As for sound quality, Beats Studio Pro takes no prisoners. Utilizing Apple’s H1 chip, it offers powerful, low-latency wireless connectivity. In addition, the Studio Pro’s adaptive EQ customizes the sound to your ears in real-time, providing a truly immersive audio experience. The sound signature remains bass-heavy, true to the Beats brand, but with enhanced clarity in mids and highs that were sometimes lacking in its predecessors. However, the bass can feel a bit overwhelming in certain genres, especially for those who prefer a more balanced sound profile.
However, for a headset that touts a premium build and high-quality audio, it’s quite surprising that it doesn’t support higher-quality Bluetooth codecs like aptX or LDAC. It primarily operates on AAC, which, while sufficient for most Apple devices, isn’t ideal for Android smartphones or Windows PCs that don’t support this codec.
The Beats Studio Pro is compatible with both iOS and Android, but it’s clear that the headset is optimized for the Apple ecosystem. Features like “Hey Siri” voice activation and seamless integration with iCloud make the Studio Pro a compelling choice for iPhone users. However, Android users may find themselves missing out on some of these exclusive features. This is a bit disappointing given the headset’s premium price tag; at this cost, one would expect a more universal experience.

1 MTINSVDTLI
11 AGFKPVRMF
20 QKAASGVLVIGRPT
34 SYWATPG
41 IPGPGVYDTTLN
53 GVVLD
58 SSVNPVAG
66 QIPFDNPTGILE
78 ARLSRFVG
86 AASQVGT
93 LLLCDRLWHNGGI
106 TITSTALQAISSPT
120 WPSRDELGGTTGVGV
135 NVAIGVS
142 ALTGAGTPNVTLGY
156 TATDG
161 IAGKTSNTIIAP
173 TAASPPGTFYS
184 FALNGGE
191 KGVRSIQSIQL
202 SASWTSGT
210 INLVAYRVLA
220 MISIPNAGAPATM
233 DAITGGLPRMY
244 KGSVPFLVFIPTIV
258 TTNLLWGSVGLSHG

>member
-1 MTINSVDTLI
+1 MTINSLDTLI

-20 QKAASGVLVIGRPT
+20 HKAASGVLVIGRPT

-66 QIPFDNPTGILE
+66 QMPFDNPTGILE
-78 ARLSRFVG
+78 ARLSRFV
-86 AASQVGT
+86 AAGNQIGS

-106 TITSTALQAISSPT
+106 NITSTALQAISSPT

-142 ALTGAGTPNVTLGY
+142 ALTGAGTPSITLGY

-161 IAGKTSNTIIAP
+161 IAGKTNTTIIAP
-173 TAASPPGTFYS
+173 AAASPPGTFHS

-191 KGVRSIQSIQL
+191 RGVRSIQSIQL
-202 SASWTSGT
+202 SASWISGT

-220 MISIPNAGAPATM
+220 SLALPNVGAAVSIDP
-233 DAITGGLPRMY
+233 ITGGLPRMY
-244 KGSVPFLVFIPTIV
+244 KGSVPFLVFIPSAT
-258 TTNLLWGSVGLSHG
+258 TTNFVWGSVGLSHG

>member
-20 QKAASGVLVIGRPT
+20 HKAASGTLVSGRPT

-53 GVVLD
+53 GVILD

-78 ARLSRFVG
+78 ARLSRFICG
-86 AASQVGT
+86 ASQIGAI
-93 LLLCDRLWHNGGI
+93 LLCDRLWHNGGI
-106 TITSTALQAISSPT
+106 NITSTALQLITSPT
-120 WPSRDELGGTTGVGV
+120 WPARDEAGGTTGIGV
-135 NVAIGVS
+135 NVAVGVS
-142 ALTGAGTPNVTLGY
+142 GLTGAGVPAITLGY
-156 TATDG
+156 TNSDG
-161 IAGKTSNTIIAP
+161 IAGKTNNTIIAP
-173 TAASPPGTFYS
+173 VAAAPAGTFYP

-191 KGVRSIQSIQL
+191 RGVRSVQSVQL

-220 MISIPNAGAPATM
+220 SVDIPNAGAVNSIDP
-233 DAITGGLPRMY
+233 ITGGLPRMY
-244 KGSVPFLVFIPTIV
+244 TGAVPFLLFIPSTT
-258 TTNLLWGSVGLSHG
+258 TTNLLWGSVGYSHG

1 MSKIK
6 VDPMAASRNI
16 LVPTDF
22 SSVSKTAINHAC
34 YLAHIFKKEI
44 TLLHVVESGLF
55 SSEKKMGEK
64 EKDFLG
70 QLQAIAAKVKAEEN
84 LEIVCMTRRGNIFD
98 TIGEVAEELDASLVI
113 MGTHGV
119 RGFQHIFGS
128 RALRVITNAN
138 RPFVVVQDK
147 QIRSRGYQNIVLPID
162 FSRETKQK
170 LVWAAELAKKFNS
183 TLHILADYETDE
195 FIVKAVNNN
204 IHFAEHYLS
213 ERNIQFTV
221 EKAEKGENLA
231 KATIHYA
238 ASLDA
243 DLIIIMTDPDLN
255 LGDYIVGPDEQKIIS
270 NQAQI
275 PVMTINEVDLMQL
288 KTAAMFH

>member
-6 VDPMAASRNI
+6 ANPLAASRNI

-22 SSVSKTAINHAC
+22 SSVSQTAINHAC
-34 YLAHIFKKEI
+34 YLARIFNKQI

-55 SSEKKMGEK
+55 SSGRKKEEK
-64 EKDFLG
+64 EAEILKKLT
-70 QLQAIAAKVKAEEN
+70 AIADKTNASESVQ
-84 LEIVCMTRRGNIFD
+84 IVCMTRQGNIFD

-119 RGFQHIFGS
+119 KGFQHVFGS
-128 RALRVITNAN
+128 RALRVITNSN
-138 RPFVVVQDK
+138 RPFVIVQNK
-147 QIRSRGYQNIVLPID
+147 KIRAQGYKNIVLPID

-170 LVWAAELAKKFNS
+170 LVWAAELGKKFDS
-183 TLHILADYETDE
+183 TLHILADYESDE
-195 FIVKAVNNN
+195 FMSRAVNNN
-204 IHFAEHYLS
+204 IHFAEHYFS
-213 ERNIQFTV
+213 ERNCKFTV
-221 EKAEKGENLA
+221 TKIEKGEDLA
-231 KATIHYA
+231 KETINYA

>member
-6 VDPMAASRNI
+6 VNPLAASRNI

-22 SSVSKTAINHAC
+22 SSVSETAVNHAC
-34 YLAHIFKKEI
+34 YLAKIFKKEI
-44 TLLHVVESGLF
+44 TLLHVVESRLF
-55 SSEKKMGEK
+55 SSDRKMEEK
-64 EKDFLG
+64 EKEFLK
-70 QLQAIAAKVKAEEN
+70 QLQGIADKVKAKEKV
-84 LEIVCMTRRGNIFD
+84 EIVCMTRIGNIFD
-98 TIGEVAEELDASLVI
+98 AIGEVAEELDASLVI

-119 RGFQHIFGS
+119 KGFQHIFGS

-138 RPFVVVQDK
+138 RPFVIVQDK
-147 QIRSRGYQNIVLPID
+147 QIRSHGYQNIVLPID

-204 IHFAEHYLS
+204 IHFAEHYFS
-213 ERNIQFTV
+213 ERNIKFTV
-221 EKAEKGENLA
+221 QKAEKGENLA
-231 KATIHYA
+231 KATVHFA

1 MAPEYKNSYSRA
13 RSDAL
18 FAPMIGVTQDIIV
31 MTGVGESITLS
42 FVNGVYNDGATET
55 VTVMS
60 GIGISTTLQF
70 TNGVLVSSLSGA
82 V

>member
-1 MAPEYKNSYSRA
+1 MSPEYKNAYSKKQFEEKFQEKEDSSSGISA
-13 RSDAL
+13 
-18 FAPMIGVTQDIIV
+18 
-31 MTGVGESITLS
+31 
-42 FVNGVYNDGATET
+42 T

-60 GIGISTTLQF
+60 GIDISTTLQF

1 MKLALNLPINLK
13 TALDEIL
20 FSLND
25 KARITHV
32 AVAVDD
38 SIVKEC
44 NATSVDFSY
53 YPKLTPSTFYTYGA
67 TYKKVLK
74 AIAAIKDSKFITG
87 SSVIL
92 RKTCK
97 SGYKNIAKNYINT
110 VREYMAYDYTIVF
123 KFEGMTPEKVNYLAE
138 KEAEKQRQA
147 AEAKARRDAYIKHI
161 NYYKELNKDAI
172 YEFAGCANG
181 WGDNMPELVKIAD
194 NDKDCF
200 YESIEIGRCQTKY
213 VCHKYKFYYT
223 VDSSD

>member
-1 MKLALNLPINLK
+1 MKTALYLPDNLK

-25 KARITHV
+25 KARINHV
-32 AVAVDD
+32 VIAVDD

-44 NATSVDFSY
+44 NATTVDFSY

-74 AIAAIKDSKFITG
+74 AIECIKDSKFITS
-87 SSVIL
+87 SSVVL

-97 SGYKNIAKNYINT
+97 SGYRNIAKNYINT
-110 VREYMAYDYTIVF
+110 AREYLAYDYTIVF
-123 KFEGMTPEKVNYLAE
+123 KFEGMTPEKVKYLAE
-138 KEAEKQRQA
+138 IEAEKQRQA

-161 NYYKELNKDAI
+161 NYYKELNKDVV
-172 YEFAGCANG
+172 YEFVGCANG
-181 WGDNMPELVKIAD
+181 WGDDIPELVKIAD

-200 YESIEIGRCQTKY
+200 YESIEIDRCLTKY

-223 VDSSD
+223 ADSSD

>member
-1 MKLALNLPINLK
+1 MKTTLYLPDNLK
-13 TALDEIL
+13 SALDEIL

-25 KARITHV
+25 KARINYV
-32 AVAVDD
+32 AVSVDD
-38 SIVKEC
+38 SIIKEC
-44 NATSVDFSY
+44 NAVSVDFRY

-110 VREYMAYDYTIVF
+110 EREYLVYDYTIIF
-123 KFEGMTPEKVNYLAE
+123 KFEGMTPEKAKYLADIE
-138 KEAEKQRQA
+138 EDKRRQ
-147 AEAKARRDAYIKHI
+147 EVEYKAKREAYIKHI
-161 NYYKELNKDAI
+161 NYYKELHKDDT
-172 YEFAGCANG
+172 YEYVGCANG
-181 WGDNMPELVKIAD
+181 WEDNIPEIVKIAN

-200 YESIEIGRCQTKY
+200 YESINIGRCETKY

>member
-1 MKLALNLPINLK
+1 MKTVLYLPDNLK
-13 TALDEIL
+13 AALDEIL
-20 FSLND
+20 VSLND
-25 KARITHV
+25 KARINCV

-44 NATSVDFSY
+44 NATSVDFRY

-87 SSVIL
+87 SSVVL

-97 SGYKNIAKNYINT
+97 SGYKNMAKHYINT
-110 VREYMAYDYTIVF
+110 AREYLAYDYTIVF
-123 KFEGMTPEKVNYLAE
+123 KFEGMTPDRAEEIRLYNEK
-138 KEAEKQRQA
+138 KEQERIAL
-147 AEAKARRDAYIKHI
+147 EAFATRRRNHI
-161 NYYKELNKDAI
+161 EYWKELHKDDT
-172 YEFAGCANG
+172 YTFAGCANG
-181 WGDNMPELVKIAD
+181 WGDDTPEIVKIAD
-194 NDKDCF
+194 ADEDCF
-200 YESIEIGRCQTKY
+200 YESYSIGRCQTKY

Another downside is the limited EQ customization. While some competing brands offer a customizable equalizer through their accompanying app, Beats has yet to provide this feature. This limitation forces users to rely on the default sound profile, which may not be everyone’s cup of tea.
On the upside, the Beats Studio Pro comes with a robust build quality. Its metal framework gives it a sturdy feel, and the leatherette ear cushions are comfortable for extended wear. However, the build does contribute to a slightly heavier weight compared to some of its rivals, which could be a point of concern for users looking for a more lightweight option.
The headset also comes with a premium carrying case, which is a nice touch. The case is compact and well-designed, offering adequate protection for the headphones. It’s small enough to fit in a backpack or large purse, making it convenient for travel.
The Beats Studio Pro offers a mixed bag of features. While it excels in some areas like battery life and build quality, it falls short in others such as noise-cancelling performance and codec support. The headset seems to target Apple users primarily, leaving Android users a bit in the lurch. If you’re deeply integrated into the Apple ecosystem and can overlook some of its shortcomings, the Beats Studio Pro could be a reasonable choice. However, if you’re looking for top-notch noise-cancelling and more universal compatibility, there are better options available in the market.